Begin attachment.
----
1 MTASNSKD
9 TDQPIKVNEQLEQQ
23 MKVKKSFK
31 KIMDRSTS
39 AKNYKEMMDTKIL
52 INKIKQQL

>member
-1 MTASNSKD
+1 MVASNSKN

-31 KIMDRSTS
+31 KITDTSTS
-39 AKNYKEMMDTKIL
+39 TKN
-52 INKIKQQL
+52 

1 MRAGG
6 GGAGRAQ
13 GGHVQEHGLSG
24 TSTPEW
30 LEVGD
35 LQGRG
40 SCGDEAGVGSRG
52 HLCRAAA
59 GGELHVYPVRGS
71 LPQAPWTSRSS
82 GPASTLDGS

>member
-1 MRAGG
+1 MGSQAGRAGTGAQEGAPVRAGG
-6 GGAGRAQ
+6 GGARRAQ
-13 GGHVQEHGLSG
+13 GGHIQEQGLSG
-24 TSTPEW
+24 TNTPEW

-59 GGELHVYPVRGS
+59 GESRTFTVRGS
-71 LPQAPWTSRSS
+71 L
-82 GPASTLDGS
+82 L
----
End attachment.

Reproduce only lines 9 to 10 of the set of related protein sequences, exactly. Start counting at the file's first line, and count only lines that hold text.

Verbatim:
+1 MVASNSKN

-31 KIMDRSTS